Android devices perform periodical (about 10s as period) WiFi scanning in the background. Let's say there is a Infrastructure BSS with 2 stations connected, one of the stations, staA, is a Android device, we call another station staB. Now we ping staA from staB in a period of 1s. When staA scans, it will transmit Probe Request Frame in each channel, which means it will leave the channel of current BSS for a while. And during that time, staA would be "deaf" to what is being transmitted by staB, which means staA would have a chance to loss the ICMP packet from staB each time staA scans, i.e. every 10s.

I did above test with my Android phone, no packet loss happened. And I tested with another Android device, instead of periodic packet loss, there was a periodic large ping latency.

How comes there is no packet loss during scanning ?

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    Dec 25, 2018 at 9:52

1 Answer 1


There are two kinds of scans: passive and active. In the passive scan, the radio listens for the wifi beacon frames which indicate the SSID etc. In the active scan, the device transmits a probe request and then listens for the responses.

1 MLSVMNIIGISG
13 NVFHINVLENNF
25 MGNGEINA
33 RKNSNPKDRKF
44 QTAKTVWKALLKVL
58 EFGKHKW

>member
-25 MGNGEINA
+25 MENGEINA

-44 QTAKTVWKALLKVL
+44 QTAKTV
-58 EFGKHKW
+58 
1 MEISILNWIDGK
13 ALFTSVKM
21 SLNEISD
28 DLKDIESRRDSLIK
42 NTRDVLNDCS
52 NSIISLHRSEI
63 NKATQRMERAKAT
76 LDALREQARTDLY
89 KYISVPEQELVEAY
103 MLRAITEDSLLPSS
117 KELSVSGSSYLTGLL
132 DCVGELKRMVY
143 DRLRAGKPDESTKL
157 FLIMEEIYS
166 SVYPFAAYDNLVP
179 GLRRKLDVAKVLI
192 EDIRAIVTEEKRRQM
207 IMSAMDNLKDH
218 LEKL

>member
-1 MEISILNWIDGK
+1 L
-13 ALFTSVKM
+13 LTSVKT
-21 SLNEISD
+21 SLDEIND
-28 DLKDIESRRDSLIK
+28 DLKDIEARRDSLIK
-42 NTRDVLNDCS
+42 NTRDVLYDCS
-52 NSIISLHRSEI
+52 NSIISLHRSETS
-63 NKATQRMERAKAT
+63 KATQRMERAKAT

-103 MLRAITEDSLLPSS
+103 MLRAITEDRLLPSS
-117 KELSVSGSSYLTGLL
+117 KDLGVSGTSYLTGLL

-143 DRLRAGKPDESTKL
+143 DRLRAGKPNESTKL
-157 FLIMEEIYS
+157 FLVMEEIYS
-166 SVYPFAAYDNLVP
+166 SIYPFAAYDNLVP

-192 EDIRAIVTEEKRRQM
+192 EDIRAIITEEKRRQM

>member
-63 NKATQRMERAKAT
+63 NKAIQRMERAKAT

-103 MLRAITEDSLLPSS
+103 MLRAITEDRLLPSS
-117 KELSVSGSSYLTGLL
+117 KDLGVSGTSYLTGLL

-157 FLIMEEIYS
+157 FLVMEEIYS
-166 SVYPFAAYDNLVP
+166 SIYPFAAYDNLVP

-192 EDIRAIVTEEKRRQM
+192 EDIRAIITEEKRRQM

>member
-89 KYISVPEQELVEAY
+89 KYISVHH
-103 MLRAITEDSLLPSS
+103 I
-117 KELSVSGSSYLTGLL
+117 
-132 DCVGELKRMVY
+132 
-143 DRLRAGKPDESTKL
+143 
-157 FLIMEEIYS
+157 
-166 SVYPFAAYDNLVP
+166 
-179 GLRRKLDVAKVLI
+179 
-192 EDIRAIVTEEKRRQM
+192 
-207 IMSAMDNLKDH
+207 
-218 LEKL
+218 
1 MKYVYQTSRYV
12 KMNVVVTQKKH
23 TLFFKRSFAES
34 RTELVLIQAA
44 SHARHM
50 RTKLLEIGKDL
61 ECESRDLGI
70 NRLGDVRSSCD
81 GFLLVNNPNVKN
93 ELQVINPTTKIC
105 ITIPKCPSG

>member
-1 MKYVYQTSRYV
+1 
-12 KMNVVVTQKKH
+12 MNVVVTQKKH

It's hardware dependent of course, but there's no reason a device couldn't transmit on one channel and listen on another. (It's tricky for it to listen on the same channel, because its own transmission will be many orders of magnitude greater in power than the signal from another transmitter, because of the ratios of distances.) Thus the device could transmit on a given channel while passively scanning the other channels. On its own channel, the devices are doing CSMA/CA.

My understanding is that Android does its background scanning in passive mode. https://android.stackexchange.com/questions/131414/do-android-devices-make-active-or-passive-scan-when-looking-for-wifi-ap

Another good answer about wifi scanning How do wifi clients detect SSIDs from APs?

  • In fact my device would transmit Probe Request during its background scanning, as shown by the sniffer. Yet "there's no reason a device couldn't transmit on one channel and listen on another", I think this is a good point to answer my confusion. I know little about the radio stuff, is it forced by any standard that a device should be able to listen on one channel while transmitting on another?
    – ZhouZhuo
    Nov 5, 2018 at 4:04

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